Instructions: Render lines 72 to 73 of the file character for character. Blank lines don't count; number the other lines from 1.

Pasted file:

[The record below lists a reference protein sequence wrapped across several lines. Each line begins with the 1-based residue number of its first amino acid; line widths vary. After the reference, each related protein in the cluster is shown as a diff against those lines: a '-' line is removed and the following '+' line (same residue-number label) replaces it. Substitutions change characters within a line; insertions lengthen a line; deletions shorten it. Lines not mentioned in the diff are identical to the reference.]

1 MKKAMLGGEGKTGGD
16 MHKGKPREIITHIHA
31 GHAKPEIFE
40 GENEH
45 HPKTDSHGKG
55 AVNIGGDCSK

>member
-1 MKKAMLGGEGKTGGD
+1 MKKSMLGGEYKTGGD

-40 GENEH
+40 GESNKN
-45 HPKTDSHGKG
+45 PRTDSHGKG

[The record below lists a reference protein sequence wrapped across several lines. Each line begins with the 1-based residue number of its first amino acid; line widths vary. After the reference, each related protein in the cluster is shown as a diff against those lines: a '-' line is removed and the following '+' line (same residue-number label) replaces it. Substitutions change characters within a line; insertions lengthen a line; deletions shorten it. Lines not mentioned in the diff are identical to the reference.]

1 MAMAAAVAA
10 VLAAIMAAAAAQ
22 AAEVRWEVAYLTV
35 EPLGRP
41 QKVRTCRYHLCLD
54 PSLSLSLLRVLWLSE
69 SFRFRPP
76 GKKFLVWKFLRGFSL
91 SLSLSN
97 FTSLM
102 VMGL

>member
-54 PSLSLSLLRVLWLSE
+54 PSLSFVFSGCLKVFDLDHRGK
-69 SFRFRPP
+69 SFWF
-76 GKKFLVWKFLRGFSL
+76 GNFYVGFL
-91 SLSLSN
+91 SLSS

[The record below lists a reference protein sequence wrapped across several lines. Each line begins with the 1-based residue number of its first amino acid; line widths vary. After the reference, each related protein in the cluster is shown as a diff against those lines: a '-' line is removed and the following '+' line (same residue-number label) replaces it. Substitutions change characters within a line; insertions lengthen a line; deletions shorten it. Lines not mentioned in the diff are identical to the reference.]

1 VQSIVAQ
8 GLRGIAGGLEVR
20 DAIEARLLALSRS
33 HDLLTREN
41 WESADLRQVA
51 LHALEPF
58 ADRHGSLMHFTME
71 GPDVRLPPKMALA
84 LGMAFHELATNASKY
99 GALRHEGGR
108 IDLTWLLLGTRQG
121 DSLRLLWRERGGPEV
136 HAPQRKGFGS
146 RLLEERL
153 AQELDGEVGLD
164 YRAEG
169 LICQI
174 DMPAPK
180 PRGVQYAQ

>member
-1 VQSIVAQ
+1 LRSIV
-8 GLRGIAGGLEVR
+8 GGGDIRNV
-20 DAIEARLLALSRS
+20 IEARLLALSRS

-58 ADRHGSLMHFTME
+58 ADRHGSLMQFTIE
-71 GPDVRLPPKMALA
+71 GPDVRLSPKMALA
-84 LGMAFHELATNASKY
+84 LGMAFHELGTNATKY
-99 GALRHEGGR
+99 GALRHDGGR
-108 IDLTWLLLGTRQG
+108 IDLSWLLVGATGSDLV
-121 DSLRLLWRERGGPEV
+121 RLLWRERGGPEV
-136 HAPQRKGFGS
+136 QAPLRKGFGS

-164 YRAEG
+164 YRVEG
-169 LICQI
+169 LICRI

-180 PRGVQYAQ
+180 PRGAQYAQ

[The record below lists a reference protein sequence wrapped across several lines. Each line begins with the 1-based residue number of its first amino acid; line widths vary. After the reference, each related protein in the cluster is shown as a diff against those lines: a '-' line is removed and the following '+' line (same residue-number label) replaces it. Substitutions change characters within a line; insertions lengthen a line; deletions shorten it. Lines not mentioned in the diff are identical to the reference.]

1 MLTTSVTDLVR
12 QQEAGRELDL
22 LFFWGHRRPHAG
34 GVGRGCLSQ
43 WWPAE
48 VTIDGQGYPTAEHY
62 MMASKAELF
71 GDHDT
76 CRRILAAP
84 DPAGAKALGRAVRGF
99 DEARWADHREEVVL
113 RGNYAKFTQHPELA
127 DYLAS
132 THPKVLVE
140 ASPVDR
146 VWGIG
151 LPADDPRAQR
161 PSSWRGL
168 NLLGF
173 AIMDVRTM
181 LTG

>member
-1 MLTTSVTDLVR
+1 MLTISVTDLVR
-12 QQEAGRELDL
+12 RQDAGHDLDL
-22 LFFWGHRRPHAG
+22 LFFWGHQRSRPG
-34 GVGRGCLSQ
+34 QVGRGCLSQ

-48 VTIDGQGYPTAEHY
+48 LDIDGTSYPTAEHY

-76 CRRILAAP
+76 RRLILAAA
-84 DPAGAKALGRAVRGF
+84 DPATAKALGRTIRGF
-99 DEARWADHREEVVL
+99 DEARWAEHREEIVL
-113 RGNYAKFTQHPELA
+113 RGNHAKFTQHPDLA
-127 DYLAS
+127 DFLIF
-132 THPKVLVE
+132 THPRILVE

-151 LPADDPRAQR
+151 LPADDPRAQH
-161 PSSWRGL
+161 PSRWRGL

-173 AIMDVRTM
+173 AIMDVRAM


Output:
+108 IDLSWLLVGATGSDLV
-121 DSLRLLWRERGGPEV